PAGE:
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Flat Meat?

post #1 of 12
Thread Starter 

 I was watching an episode of America's Test Kitchen which featured a chef from a famous New York City burger house and he was explaining that he uses a combination of boneless short ribs and "flat meat" for his burgers.  They went on to explain that some grocers incorrectly label "flat meat" as sirloin tips.  So, I began to try to find "flat meat" with no luck.  I found "flap meat" but no "flat meat".  Could anyone help? 

post #2 of 12

Flap meat.  Flap, not flat.

post #3 of 12

Supermarkets also have mom and pop steaks  and london broil (chuck) of which there is no such thing. It is probably Flap. It could come from the top piece on th rib(deckles) or the chuck ,both of which are used for chopped mest.

Chef EdB
Over 50 years in food service business 35 as Ex Chef. Specializing in Volume upscale Catering both on and off premise .(former Exec. Chef in the largest on premise caterer in US  with 17 Million Dollars per year annual volume). 
      Well versed in all facets of Continental Cuisine...

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Chef EdB
Over 50 years in food service business 35 as Ex Chef. Specializing in Volume upscale Catering both on and off premise .(former Exec. Chef in the largest on premise caterer in US  with 17 Million Dollars per year annual volume). 
      Well versed in all facets of Continental Cuisine...

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post #4 of 12

He is most likely referring to what is called Chuck Tail Flat, which is the "butcher's" term for Boneless Short Ribs. It's not usually found in grocery stores. Costco Business Centers sell this in Select and Choice grades. There are 9 Costco Business Centers that I know of. Hopefully there's one near you.

 

Blessings.

post #5 of 12

So sorry for the lateness of this comment but I just found the site.  I actually went on the Test Kitchen webpage and they are saying sirloin tips or "flap" meat.  So most of the responses here are correct.  Like you I to heard "flat".  Hope that helps you and others.
 

post #6 of 12

I would guess that flap meat is the piece above the flank.  This piece has lots of flavor, but is not too tender.  Ideal for ground beef.

post #7 of 12

Flap Meat.....comes from the bottom sirloin, very flavorful. "meaty" taste.....looks similar to skirt but much larger, avg weight 5lbs. Nearly 100% yield... I end up with 1-2 lbs of waste from a 25lb average bag.

I use it a lot for steak sands, carne asada tacos etc.....simple marinade charbroil hot and fast not past MR.

post #8 of 12

I had the same question about the America's Test Kitchen "Pub Burgers".  I am so glad someone else asked and I am not the only one who heard "flat".  I went to the store where the guy behind the butcher counter looked at me like I was nuts and tried to sell me flat brisket, even though I told him I was trying to grind my own meat.  Funny.  I did not buy it.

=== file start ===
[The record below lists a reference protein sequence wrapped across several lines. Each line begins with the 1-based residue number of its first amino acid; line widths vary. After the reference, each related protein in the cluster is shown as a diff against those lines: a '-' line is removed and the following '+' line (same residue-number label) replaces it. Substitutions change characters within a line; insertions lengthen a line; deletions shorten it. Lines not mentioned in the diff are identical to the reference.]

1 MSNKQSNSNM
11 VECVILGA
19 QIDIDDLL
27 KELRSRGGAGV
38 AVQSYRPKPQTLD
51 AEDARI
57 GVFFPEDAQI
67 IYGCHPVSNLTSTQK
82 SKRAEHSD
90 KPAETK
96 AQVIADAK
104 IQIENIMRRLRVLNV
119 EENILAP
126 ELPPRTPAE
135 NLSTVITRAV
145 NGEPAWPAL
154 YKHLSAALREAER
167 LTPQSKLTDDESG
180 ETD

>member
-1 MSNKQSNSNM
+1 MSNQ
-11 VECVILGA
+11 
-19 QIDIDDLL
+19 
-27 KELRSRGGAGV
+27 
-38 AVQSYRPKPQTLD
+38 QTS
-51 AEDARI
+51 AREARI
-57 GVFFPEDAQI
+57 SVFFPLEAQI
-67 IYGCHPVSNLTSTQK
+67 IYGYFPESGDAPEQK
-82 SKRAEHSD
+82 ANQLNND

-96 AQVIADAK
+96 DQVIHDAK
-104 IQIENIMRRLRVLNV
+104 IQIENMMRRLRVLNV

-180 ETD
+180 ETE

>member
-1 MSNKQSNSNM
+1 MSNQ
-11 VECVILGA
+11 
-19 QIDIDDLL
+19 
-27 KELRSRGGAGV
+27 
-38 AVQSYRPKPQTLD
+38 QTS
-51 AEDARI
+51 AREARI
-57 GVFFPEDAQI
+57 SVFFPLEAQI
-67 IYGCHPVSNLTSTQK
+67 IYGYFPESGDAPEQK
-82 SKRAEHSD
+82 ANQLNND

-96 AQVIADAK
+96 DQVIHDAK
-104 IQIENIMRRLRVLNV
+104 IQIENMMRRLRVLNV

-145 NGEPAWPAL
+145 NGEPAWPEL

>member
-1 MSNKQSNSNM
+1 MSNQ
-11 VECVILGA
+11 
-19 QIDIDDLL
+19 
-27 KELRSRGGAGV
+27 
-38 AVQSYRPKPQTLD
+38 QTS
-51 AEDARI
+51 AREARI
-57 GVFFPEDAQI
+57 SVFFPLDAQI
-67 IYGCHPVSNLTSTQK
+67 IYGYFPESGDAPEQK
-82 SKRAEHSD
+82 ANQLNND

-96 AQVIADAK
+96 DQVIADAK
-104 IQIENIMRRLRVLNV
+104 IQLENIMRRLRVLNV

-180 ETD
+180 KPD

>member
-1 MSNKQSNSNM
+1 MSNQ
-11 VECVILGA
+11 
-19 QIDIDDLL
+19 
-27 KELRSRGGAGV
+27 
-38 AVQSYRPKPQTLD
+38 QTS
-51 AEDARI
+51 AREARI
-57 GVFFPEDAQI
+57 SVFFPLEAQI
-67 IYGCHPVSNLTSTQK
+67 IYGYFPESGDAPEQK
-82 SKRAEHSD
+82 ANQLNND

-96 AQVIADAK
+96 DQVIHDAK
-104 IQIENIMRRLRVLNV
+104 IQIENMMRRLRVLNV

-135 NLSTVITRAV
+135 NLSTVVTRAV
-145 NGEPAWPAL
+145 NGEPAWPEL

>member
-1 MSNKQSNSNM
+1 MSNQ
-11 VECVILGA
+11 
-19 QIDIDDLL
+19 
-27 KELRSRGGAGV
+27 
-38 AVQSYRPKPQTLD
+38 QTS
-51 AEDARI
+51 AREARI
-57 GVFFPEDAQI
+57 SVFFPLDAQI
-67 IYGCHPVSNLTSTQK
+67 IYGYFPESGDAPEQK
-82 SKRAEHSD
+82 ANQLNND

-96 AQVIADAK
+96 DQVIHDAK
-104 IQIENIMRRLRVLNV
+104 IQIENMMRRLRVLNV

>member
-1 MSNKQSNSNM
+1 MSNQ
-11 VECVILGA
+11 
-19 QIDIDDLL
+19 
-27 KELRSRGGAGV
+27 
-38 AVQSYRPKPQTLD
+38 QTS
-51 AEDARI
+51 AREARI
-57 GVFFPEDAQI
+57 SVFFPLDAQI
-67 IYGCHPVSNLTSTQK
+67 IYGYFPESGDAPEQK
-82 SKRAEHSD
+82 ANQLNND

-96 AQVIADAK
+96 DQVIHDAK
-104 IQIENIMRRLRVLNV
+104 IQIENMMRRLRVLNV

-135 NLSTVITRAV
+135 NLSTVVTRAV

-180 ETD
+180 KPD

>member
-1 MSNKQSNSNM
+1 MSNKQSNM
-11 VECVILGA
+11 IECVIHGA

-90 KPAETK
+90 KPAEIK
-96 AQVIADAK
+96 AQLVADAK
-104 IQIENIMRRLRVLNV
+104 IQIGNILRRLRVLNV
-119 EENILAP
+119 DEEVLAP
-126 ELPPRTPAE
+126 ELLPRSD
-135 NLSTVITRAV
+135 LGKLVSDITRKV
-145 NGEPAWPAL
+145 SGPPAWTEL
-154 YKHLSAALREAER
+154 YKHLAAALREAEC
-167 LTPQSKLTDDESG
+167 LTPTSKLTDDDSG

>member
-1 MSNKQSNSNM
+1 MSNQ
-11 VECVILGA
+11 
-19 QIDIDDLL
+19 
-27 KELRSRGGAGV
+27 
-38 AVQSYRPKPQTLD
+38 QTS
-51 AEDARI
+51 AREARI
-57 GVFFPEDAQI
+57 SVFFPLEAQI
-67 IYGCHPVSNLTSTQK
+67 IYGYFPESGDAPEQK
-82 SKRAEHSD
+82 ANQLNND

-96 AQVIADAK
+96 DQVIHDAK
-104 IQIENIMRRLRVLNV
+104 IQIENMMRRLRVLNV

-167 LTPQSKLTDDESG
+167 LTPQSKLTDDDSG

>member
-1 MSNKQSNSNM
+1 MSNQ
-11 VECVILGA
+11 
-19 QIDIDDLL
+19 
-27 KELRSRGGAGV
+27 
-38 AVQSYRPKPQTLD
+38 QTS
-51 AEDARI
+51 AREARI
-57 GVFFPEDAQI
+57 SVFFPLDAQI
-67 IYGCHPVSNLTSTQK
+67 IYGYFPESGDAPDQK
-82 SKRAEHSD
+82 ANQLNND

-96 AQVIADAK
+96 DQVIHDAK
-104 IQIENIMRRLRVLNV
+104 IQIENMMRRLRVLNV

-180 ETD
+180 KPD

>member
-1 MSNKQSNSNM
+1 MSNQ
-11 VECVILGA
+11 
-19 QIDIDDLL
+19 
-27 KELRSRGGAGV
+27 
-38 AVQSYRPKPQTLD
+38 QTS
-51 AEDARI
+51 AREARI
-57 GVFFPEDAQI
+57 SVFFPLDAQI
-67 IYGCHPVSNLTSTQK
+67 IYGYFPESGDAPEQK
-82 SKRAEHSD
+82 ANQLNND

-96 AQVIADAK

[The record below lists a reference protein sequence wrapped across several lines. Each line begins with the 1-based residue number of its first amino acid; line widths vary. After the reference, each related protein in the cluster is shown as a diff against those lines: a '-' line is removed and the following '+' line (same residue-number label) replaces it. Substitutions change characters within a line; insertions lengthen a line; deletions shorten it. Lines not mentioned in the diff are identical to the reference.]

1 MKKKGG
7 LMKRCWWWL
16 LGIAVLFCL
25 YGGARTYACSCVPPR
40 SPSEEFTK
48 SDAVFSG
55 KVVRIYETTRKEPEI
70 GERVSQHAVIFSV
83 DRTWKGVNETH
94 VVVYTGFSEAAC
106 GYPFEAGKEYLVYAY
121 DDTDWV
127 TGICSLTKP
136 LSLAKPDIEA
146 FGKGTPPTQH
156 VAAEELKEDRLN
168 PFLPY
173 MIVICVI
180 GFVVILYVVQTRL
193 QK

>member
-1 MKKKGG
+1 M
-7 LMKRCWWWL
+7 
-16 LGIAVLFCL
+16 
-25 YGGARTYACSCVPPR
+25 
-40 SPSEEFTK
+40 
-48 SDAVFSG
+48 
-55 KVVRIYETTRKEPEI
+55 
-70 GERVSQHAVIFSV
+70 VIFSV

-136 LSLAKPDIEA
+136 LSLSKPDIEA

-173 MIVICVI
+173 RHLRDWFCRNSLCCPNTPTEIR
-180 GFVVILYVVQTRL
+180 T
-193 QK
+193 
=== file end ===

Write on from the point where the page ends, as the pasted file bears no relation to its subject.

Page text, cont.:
I will try Costco like someone else suggested.

Thank you!

 

post #9 of 12

For hamburgers, I like to use a combination of chuck, brisket, and boneless short rib.  I find that this combination makes for a tender, rich beefy flavored burger....tomato ketchup optional.  .  

post #10 of 12

Best place to get flap meat is a Mexican market.

post #11 of 12
... It is probably Flap. It could come from the top piece on th rib(deckles) or the chuck ,both of which are used for chopped mest.

 

He is most likely referring to what is called Chuck Tail Flat, which is the "butcher's" term for Boneless Short Ribs.

 

NOOOOOOOOOOOOOOOOO.  These guesses are soooooooooooooooooooooo wrong -- and not in the good way either.  

 

I would guess that flap meat is the piece above the flank.

 

No.  And why guess? 

 

Unsurprisingly ChefBuba, and America's Test Kitchen website (h/t mdmphd) had it write from the giddyap. 

 

Flap DOES come from the bottom sirloin, and NOT from the rib or chuck.  If you want to check for yourself, it's IMPS 185A.  The IMPS number will help if you want to order flap from a custom butcher who isn't familiar with it's common name.  Meat cut names can be regional.  If a cut is labeled as something other than you'd expect in a different area that doesn't mean the retailer is acting in bad faith by labeling chuck as "London Broil" as opposed to London Broil which comes from the plate or flank.  The key is to get everyone on the same page. 

 

If you're serious about meat, you may want to put a site like Ask the Meatman in your bookmarks.  If you're serious about understanding where beef cuts come from on the animal, or just want to pretend you know what you're talking about, you should bookmark Bovine Myology

 

Also unsurprisingly, Brian Shaw is right about finding flap in Mexican meat markets. 

 

BDL

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post #12 of 12
Was watching the same show last week, he said flat meat and I found it in Costco
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